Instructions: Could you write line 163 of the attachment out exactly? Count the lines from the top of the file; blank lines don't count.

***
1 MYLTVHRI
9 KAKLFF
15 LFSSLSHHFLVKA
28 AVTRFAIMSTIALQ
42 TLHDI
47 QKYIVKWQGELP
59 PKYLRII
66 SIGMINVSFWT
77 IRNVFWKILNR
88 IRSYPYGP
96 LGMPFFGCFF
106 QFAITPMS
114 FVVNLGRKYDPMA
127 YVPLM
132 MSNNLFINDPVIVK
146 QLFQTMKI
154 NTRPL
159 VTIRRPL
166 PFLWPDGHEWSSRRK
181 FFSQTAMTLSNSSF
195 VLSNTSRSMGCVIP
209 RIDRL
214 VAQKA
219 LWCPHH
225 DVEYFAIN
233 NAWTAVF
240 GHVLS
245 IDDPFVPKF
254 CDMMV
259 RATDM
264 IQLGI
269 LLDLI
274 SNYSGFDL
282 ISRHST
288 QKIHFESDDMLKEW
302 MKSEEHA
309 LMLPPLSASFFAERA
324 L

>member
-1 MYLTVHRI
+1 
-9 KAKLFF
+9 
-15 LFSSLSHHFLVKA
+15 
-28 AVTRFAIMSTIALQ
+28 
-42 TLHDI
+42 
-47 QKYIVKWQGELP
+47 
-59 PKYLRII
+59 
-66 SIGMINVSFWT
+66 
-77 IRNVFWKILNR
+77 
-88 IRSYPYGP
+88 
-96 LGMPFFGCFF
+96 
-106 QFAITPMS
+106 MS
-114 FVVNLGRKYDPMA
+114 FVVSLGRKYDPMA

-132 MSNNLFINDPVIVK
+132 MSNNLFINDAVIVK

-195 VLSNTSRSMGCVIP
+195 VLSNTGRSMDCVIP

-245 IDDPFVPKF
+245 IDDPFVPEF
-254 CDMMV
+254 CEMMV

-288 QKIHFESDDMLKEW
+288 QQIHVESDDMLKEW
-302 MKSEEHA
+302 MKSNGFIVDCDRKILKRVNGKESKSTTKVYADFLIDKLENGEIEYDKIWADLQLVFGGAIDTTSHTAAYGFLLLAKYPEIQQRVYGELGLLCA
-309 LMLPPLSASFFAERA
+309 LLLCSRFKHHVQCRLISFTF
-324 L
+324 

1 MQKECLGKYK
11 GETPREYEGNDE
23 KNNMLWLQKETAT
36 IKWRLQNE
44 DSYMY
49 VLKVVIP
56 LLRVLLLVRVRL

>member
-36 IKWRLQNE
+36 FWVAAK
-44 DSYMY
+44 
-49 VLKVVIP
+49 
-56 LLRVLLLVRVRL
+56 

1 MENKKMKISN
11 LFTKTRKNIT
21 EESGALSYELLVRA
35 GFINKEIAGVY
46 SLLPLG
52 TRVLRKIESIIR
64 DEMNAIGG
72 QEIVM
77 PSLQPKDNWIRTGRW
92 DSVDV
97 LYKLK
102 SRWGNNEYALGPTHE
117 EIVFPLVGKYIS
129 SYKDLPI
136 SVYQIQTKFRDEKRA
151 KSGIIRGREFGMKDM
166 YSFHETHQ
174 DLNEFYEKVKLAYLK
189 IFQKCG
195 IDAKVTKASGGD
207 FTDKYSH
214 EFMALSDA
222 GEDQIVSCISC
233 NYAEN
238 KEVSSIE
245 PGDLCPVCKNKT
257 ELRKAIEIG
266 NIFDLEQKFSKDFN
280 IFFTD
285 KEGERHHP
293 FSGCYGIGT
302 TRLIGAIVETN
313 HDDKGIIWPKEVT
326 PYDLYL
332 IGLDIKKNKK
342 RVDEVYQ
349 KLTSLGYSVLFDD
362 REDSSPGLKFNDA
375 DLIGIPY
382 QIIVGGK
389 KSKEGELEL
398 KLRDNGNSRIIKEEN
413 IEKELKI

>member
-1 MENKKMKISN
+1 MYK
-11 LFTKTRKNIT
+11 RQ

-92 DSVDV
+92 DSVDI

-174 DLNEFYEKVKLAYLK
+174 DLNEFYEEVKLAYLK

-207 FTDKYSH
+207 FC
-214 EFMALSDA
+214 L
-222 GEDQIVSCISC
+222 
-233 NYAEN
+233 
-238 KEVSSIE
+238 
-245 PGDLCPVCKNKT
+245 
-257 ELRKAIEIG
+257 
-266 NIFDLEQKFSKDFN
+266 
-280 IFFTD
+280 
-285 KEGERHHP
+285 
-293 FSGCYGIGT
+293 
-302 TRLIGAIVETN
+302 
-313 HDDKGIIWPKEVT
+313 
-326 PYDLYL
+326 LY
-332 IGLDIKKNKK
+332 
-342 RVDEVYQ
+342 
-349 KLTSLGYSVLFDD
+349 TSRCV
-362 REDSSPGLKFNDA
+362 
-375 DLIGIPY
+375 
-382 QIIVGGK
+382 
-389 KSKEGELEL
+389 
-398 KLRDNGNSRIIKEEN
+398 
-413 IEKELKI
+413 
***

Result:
+257 